The is interesting. The idea is that maybe massive spending to prevent terrorism is justified because even small terrorist incidents cause people to go bonkers and engage in all sorts of destructive behaviours. It is best to pay through the nose to prevent this self-immolation.
I should hasten to add that Rice doesn’t actually say this and Beauchamp doesn’t endorse this position either. He just says that Rice’s statement seems to imply it. I’m not endorsing this idea either although I don’t think it can be summarily dismissed.
My Economics of Warfare course outline contains a paper by Bruno Frey that makes a related point. Frey argues that the overreaction to terrorism strengthens the incentives for terrorists to make attacks in the first place.
Think about it. If I respond to insults from my enemies by shooting myself in the foot then I will probably be fielding a lot of insults from my enemies.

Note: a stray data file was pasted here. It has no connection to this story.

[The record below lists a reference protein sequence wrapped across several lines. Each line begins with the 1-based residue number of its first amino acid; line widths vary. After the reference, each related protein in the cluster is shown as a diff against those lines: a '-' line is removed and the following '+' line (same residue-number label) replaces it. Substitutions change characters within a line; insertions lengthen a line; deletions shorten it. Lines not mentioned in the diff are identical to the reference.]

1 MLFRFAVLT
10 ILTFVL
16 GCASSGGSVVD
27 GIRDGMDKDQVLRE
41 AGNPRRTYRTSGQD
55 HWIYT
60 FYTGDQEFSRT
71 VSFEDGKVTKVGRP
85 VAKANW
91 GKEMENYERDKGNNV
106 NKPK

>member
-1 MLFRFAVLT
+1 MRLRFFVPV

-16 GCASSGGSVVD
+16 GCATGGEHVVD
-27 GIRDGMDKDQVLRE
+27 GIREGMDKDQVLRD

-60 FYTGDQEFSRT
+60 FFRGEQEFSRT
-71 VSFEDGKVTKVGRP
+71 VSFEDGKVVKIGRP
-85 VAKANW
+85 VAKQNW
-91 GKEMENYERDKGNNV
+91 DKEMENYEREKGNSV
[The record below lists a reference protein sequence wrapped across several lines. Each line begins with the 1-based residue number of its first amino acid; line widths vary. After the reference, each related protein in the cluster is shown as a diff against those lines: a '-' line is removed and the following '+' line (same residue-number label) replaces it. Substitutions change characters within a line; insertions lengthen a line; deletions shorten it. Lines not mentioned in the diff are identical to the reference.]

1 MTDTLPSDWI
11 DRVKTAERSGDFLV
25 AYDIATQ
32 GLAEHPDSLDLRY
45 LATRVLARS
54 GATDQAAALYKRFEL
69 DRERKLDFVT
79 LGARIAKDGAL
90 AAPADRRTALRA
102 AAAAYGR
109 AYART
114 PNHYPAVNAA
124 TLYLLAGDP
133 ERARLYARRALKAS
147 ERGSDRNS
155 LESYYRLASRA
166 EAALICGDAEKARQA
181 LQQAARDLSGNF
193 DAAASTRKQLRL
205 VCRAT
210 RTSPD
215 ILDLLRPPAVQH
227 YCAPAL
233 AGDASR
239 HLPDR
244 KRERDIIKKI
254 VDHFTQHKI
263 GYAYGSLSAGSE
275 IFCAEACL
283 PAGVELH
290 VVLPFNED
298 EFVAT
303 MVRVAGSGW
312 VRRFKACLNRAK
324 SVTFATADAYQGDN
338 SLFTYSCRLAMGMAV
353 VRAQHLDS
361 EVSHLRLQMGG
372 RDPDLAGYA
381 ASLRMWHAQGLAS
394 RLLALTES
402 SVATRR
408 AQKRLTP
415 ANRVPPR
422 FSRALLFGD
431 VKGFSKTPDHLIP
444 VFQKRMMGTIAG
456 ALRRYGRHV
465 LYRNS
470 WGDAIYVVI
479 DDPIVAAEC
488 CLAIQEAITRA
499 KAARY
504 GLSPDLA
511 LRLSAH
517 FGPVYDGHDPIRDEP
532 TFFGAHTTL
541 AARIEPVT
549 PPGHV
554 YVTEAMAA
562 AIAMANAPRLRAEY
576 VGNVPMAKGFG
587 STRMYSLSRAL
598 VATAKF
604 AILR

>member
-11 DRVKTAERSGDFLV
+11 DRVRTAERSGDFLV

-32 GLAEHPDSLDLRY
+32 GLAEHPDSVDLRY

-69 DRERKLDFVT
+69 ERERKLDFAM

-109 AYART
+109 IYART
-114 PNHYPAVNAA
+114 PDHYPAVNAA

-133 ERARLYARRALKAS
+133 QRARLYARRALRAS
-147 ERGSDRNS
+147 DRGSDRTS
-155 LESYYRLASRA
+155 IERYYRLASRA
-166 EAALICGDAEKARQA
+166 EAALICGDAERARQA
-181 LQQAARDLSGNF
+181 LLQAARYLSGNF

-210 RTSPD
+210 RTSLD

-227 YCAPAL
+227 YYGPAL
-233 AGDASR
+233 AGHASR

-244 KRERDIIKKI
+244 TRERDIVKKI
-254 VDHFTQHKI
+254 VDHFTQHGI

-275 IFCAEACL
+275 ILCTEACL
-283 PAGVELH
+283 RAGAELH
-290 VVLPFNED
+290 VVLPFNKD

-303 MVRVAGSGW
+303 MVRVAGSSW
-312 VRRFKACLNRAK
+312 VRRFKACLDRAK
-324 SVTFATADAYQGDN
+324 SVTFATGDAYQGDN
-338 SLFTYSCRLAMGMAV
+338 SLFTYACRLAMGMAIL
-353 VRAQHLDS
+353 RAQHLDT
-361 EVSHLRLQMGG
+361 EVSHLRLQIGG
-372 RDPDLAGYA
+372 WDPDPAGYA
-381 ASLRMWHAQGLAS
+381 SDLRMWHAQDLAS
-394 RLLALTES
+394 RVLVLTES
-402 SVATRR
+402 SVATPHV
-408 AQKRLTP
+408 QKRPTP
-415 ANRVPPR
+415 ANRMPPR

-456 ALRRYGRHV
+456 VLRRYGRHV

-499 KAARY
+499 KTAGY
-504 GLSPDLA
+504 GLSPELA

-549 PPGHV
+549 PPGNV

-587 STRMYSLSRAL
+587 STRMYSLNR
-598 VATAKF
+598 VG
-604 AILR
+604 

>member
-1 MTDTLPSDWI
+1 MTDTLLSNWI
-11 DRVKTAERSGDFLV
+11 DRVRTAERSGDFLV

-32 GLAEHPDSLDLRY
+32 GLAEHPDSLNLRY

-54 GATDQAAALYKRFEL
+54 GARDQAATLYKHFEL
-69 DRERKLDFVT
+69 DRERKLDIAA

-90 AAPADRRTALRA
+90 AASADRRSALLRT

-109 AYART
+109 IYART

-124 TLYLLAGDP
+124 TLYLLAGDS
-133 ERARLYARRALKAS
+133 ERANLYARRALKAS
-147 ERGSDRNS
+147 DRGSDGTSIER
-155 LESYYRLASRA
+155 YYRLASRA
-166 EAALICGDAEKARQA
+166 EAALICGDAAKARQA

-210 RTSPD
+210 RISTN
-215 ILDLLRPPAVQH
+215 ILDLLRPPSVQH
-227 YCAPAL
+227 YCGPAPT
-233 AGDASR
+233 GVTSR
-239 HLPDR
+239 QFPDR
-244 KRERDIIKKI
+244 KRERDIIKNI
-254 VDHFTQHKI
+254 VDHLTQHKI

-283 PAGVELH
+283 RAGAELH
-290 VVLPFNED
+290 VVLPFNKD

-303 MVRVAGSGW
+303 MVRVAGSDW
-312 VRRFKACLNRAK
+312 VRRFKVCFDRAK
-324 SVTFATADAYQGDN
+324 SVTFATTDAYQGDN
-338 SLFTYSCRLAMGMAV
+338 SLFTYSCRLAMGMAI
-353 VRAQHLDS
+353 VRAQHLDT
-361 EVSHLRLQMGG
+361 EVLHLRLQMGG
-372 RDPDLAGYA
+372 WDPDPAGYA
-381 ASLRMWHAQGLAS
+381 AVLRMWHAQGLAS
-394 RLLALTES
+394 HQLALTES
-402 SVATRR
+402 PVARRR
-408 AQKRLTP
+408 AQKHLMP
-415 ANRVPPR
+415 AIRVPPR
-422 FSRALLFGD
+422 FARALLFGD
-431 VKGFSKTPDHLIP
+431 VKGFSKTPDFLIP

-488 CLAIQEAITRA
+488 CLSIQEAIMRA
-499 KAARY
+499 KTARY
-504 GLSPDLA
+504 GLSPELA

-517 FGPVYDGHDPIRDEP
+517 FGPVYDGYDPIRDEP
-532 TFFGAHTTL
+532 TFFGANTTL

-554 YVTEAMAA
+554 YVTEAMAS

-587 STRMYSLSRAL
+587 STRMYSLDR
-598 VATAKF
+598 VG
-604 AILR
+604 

The next stage in this chain is to say that as long as I expect to keep behaving in this self-destructive way then I had better do what I can to prevent the insults from coming my way in the first place.
Of course, the analogy breaks down because Rice isn’t saying that the Obama Administration plans to overreact to terrorist incidents. Rather, she says that the broader society does this – which is true. As long as overreactions continues to be the rule then it’s at least plausible that the overreaction to terrorism justifies the overreaction to terrorism.